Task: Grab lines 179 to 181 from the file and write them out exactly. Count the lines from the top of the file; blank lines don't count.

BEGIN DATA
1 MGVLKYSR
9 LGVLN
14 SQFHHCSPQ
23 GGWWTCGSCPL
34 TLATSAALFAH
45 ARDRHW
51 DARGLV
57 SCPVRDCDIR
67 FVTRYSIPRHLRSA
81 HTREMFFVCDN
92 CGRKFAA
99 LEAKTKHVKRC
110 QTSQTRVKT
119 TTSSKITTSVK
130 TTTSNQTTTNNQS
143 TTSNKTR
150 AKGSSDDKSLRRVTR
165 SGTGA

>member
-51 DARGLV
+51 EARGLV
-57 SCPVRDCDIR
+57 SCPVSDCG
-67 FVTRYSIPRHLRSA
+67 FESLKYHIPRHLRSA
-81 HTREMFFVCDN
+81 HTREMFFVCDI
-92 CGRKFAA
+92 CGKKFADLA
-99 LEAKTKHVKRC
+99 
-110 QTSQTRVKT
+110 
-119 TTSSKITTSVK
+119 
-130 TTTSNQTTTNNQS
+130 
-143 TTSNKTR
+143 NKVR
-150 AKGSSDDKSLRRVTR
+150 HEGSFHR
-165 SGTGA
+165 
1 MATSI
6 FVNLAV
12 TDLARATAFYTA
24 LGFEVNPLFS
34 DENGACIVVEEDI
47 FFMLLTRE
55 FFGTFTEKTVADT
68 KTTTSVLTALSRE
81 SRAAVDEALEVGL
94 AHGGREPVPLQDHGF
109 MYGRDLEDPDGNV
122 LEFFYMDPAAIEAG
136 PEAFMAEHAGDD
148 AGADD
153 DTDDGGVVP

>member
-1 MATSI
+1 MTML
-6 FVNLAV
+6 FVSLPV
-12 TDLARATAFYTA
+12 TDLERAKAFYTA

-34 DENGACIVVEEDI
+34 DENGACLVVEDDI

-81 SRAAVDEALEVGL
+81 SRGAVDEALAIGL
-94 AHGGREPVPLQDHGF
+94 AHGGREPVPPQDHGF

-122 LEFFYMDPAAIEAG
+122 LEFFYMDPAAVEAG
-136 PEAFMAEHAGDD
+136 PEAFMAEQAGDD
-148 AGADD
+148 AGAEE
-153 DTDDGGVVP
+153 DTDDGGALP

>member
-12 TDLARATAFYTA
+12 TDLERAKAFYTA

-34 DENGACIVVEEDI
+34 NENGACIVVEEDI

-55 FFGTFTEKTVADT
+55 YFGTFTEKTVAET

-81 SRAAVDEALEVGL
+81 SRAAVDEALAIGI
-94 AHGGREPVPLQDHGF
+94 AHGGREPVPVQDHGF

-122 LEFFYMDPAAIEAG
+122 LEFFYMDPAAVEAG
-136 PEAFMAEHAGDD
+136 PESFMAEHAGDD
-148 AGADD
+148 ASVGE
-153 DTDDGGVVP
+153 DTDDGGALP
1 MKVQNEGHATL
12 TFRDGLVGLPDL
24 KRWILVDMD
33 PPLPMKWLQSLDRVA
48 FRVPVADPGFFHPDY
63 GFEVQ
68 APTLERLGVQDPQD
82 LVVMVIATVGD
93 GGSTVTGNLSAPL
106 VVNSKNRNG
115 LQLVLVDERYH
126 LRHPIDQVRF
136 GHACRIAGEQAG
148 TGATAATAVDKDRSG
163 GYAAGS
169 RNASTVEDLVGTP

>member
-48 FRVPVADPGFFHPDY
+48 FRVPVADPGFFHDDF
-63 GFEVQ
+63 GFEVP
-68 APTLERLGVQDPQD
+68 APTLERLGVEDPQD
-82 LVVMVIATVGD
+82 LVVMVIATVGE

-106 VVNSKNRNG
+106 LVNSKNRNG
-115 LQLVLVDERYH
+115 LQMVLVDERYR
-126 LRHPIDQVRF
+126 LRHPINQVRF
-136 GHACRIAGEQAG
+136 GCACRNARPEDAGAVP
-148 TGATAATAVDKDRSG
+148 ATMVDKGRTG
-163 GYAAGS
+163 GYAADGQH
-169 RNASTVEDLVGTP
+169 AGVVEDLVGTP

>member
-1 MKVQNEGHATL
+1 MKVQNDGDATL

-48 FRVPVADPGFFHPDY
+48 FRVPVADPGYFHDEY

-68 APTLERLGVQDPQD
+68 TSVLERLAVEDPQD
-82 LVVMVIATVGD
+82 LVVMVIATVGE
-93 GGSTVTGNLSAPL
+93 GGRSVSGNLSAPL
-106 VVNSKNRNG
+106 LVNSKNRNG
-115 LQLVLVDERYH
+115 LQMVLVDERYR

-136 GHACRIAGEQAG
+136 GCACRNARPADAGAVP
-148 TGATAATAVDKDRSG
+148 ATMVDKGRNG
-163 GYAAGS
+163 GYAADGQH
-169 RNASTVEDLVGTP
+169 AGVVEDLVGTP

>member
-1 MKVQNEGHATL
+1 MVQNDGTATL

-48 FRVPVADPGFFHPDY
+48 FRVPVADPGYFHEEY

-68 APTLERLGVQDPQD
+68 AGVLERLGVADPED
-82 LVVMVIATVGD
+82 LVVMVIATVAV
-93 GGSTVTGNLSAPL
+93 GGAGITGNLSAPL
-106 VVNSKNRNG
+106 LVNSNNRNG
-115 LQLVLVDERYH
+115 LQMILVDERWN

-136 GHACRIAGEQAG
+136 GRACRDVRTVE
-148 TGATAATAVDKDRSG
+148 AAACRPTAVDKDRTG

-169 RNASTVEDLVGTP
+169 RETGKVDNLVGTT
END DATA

+148 AAACRPTAVDKDRTG

-169 RNASTVEDLVGTP
+169 RETGKVDNLVGTT